Condoms a sticky subject, but cheap birth and STD control
What could possibly be different in a new condom ?
Researchers at Boston University realized that the misuse of condoms by many, was due poor lubrication and came up with a solution.
Good ingenuity on the part of researchers at both Boston University and the Royal resulted in a new coating using a polymer that allows the condom to self-lubricate. It works by attracting the moisture from our bodies and keeping the resultant lubricant on the surface. Sounds good and we will keep you tuned in to it’s entry to the market.
While we wait for a this new product, have you considered looking closely at what you’re using currently ?
When used consistently and correctly, condoms are highly effective in preventing STDs and can be 98 percent effective at preventing pregnancy.The key is correct use. The folks at Planned Parenthood says that number is closer to 85 percent effective because people don’t always follow directions. In the United States the use rate between 2011 and 2015, was just 14.8 percent of women and 19 percent of men between the ages of 15 and 44 used a condom “every time” they had intercourse in the last year.
Not exactly the news one wants to hear when you consider the rates of STDs ( sexually transmitted diseases) are now at some of the highest levels since the 40’s.
Experts believe insufficient condom use, coupled with dating apps and multiple partners and fewer public health clinics are the reason that Americans are currently infected with the highest number of STDs since the CDC started keeping track.
In 2017, there were approximately 2 million new case of gonorrhea, syphilis, and chlamydia. To put this into prospective the rates are rising with the California Department of Public Health officials revealing that 300,000 people were diagnosed with syphilis, gonorrhea, or chlamydia in the state last year (2017). That’s a 45 percent increase from 2012 — and a rising trend that matches the overall increase in STD rates seen throughout the country.
What to know before you buy a condom…
What else is in them;
In 2010, the World Health Organization and the United Nations Population Fund recommended that manufacturers minimize the presence of nitrosamines, a class of carcinogenic chemicals often found in latex condoms.
Manufacturers don’t directly add nitrosamines to their condoms; the chemicals are a result of the process of heating and molding the latex. The Reproductive Health Technologies Project did an in depth evaluation of condoms and the good news …. 33% had no nitrosamines while only 1/3 exceeded the values considered acceptable. Your already asking which ones should I purchase, see the listing below:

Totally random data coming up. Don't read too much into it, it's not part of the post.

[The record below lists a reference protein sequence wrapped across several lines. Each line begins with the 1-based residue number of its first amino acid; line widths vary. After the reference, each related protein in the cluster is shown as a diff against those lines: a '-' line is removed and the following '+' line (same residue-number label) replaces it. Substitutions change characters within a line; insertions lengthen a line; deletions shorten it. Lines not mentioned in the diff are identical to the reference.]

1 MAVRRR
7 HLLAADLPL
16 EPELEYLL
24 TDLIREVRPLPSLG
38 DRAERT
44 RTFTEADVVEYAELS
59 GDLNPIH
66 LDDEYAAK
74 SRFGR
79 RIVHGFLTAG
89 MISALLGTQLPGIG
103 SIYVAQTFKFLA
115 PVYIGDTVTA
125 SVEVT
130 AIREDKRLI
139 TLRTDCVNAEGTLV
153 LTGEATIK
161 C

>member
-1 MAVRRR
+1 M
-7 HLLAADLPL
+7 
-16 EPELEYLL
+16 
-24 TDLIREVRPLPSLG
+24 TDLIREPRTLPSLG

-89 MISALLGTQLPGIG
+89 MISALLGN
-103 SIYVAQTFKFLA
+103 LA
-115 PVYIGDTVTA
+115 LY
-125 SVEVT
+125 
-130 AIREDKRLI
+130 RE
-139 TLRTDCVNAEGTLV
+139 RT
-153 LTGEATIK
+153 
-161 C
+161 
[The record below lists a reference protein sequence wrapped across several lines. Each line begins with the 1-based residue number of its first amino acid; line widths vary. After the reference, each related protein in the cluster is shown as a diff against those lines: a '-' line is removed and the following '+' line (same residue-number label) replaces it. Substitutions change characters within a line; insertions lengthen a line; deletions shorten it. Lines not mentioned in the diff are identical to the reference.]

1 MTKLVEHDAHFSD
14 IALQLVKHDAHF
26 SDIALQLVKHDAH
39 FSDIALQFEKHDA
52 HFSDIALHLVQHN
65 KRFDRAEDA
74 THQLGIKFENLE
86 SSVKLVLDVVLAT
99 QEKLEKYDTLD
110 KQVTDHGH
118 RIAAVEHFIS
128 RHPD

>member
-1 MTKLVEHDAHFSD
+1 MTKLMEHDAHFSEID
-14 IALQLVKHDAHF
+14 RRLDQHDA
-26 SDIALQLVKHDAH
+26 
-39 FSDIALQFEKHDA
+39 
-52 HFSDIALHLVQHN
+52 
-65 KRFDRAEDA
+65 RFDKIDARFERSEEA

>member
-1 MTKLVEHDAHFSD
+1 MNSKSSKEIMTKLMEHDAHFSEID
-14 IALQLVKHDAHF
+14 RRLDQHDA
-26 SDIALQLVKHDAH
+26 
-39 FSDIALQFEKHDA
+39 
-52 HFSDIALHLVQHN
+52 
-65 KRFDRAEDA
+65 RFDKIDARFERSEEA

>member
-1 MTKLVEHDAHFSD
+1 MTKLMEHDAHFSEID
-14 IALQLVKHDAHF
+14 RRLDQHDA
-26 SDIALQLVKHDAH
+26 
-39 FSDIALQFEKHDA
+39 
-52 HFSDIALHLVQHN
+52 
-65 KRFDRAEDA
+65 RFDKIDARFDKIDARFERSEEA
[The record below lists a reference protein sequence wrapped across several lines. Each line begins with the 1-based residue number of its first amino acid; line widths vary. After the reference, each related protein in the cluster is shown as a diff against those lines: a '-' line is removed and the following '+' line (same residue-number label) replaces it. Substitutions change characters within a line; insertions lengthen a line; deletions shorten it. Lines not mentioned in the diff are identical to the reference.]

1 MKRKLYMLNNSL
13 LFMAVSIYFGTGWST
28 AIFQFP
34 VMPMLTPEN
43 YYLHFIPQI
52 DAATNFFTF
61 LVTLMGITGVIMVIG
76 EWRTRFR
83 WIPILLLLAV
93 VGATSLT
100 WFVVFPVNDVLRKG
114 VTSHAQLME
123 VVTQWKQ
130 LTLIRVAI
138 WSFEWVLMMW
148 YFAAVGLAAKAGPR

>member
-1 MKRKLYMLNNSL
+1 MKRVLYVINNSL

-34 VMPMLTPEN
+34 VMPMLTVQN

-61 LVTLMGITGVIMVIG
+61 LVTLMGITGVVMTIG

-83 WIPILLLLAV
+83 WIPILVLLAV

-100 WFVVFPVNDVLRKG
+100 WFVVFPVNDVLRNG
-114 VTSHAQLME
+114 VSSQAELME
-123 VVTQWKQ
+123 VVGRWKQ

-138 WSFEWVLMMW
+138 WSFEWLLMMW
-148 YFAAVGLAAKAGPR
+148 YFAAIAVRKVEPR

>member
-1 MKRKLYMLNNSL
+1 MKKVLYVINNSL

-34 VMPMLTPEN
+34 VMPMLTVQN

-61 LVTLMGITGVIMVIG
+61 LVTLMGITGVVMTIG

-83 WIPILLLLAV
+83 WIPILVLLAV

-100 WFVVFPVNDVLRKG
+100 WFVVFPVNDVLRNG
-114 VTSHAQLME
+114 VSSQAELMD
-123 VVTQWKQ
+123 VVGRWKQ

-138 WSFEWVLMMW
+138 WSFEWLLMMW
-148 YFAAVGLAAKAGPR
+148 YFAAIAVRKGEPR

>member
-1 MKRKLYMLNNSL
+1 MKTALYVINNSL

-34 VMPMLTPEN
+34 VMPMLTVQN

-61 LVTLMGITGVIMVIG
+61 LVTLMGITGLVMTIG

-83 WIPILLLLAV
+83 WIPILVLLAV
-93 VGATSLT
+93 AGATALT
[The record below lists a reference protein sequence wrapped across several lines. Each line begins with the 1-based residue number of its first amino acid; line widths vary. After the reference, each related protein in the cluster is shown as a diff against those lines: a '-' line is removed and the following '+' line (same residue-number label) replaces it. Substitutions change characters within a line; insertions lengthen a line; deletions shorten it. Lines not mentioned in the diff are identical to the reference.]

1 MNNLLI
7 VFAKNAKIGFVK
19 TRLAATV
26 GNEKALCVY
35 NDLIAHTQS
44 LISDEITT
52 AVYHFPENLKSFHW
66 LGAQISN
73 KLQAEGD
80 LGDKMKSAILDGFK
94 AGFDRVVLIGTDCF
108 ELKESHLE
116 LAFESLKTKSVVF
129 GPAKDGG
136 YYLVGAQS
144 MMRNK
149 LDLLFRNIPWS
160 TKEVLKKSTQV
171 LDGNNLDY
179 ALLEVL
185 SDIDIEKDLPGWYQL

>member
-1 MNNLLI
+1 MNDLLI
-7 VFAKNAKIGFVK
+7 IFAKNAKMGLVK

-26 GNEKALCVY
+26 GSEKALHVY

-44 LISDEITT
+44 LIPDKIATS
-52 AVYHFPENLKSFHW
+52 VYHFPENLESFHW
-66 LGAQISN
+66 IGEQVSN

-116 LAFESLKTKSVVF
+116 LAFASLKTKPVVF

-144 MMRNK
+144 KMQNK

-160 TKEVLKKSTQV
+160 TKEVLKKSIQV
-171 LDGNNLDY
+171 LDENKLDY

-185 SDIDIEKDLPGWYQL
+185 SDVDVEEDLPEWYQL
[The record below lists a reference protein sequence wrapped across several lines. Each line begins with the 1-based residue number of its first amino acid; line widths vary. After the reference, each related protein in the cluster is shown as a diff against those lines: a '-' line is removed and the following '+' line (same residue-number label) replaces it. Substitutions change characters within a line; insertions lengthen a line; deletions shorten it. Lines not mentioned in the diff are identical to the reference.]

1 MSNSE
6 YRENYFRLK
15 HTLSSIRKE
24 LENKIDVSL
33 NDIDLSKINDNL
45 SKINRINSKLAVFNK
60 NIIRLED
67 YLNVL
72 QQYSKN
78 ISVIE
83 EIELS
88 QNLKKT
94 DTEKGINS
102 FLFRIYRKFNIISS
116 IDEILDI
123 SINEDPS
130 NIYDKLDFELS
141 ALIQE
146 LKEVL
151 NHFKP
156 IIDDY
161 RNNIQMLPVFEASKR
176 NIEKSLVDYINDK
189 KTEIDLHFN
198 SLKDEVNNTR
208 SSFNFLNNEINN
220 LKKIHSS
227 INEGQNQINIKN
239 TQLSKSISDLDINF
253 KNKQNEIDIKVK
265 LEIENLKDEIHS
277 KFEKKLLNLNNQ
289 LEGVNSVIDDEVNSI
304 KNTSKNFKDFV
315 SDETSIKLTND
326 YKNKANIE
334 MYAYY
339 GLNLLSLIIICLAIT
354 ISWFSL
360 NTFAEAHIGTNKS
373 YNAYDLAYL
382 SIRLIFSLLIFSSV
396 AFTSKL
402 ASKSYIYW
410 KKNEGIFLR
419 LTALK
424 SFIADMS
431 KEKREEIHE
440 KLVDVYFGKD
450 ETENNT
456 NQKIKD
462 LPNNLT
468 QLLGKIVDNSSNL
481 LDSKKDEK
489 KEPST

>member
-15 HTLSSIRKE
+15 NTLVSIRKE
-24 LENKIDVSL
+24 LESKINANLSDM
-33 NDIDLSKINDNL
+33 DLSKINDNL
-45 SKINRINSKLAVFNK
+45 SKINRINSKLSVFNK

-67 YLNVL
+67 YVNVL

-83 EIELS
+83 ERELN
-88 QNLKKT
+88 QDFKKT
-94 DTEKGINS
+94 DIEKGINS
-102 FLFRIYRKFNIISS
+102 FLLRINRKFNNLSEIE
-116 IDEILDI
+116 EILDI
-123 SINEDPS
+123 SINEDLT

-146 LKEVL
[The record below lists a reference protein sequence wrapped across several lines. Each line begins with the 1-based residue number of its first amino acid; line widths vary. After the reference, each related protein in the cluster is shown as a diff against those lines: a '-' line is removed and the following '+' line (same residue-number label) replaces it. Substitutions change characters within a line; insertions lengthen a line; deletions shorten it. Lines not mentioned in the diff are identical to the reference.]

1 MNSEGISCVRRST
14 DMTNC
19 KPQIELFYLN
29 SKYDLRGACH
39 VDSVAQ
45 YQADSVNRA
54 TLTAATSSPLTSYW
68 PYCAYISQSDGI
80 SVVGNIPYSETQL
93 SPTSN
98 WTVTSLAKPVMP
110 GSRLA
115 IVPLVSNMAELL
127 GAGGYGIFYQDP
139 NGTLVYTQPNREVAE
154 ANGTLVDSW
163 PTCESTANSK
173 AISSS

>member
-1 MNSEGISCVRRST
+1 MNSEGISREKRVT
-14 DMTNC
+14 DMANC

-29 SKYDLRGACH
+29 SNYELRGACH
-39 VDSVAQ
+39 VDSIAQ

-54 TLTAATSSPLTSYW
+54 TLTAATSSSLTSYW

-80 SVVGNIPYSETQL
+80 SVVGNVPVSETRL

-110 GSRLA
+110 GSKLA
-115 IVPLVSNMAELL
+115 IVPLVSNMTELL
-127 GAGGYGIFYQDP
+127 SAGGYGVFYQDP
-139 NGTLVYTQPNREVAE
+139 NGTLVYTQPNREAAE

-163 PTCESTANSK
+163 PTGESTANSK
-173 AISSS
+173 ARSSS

Nitrosamines aren’t the only potentially harmful substances on our minds.
When it comes to condoms, a variety of other chemicals are used regularly and they will be absorbed by both partners.
Synthetic fragrances are plain and simply unacceptable. The typical petrochemical derived products used for fragrances are toxic. The problem is that they are carcinogens and disrupt our endocrine system.
A number of adult products contain parabens, with names such as butylparaben, methylparaben and propylparaben. These products are used primarily as a preservative. Most fall into the class of causing endocrine disruption.
No one likes the smell of latex so various odor-masking agents are used or some of the manufactures will do double washing of their latex condoms during manufacturing.
In terms of flavors once again the issue is from what source ? When we looked at the latest product offerings their ingredients included a fairly wide array of flavors, some of which were touted as: Sugar-free, food grade organic fruit and nut extracts, for delicious flavors , not the artificial flavored variety
Lubricants: Water based or Silicon ?
One issues with any lubricant is your sensitivity to the product. Let me repeat, this can happen with ANY of the products. So experimenting on a small area of skin is always a good idea. One method is to apply a liberal amount on the pad area of a band-aid and apply to your upper arm. Assuming no itchiness remove in 24 hours and inspect for redness. If it’s red it’s not a good fit.
For an extensive listing of lubricant agents see this list. The descriptions are fairly accurate however if you really have a question about a chemical go to the Environmental Working Groups listing that is far more accurate and informative.
Remember that the use of oils such as baby oil and others will degrade latex condoms.
“Natural” lubricants can be chemical free and typically list aloe and other natural wares in their composition. Many will find that they are generally more tolerable for those that have an allergic reaction to chemicals found in other personal lubricants.
Most of the common spermicides found in condoms contain Nonoxynol 9 . But it’s not necessarily a good choice when you consider the 2006 study of a nonoxynol-9 vaginal gel in female sex workers in Africa concluded that it did not prevent genital human papillomavirus (HPV) infection and could increase the virus’s ability to infect or persist.
What to do:
- Condoms are the only current birth control for both preventing pregnancy and STDs
- Choose those with the lowest amount or no nitrosamines
- Flavors should be organic, not artificial
- Fit the proper condom to the user
- Use “unscented” and “fragrance-free” products